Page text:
It will be a busy season, as the city of Paphos is currently European Capital of Culture for 2017, along with Aarhus in Denmark. An exciting array of events are held throughout the year as part of the Pafos2017 festival, and excitingly archaeology is well represented. This includes our own exhibition, Travellers From Australia to be held 2-15 October. Over the years a number of Australian visual artists have worked at the site under the guidance of Prof. Diana Wood Conroy, our project artist-in-residence. It is an exciting element of the project, having archaeologist and artist work side by side. Both artists and archaeologists are related in their passion for the material culture of the past, but each has a different way of looking and interpretation in understanding the complexity of time and space. From photography to sculpture, from illustration to tapestry each artist has recorded the ancient site, and indeed the process of excavation, in a remarkable way.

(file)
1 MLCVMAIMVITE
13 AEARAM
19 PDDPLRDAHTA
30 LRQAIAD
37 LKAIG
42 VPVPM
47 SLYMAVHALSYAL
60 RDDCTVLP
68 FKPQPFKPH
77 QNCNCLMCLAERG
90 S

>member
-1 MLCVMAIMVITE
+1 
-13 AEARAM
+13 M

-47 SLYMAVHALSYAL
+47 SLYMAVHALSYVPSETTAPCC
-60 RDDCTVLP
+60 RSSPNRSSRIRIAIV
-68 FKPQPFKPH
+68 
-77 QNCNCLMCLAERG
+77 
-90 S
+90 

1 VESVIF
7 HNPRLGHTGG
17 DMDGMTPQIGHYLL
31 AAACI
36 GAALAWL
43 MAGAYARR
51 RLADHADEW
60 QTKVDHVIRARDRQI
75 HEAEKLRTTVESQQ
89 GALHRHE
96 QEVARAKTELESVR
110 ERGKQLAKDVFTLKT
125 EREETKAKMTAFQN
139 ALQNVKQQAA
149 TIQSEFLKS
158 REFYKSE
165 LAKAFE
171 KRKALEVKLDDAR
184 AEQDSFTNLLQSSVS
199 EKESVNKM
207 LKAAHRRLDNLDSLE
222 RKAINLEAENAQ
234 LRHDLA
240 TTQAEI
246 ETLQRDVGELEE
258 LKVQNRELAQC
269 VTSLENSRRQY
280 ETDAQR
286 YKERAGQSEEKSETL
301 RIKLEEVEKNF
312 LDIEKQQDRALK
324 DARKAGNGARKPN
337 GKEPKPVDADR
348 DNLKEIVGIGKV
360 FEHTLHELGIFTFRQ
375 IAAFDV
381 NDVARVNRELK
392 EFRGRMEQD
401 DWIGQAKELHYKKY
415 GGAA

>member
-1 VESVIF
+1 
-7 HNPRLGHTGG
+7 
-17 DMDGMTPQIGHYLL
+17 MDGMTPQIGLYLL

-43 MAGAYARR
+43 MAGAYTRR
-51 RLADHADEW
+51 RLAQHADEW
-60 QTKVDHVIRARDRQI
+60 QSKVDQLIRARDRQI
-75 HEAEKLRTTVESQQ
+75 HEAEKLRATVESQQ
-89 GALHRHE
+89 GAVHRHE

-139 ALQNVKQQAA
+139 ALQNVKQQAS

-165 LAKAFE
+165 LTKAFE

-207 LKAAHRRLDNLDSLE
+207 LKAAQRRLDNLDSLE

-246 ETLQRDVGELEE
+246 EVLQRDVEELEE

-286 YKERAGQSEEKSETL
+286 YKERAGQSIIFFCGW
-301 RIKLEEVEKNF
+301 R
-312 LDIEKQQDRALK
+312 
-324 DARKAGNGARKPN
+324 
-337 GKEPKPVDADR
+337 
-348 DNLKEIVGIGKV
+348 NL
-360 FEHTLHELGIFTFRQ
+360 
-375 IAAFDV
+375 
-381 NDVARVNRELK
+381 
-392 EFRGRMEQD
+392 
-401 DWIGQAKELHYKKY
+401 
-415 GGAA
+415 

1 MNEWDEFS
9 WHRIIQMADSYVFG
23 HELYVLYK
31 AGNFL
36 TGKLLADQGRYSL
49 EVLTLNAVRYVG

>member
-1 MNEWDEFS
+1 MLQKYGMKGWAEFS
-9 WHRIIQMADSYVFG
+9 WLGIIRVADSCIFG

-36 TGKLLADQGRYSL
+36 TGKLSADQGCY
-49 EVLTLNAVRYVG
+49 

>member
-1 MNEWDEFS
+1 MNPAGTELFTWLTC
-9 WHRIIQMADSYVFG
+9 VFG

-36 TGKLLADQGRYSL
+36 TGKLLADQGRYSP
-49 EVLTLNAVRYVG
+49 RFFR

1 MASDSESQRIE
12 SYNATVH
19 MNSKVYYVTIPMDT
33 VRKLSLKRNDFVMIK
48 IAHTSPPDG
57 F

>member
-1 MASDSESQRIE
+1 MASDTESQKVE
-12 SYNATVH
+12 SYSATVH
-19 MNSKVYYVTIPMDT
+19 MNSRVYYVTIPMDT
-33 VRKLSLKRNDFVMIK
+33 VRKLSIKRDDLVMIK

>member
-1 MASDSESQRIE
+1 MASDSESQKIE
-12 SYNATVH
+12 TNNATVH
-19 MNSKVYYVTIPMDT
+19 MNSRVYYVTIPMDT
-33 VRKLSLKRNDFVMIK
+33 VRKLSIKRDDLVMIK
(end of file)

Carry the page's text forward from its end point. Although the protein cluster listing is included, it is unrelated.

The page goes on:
“By mixing artistic and archaeological images we get a new grammar of looking”, writes one of the artists, Derek Kreckler, in our forthcoming exhibition catalogue. Media artist Brogan Bunt makes the point of the irony of ephemeral digital platforms of the modern world: the new technology he was using in 2006 is now unusable in 2017; yet for him, the ancient sites of Paphos have maintained their identity for millennia, while digital virtual heritage is far more fragile than the places it sets out to document and preserve.
Some sneak peeks of some of the works to be exhibited can be seen here:
It is an interesting additional dimension to our archaeological work, and particularly on the site of an ancient theatre, which for centuries saw creative expression portrayed in the space, to allow a modern generation of artists into the archaeological process to spark their creativity is extremely exciting too!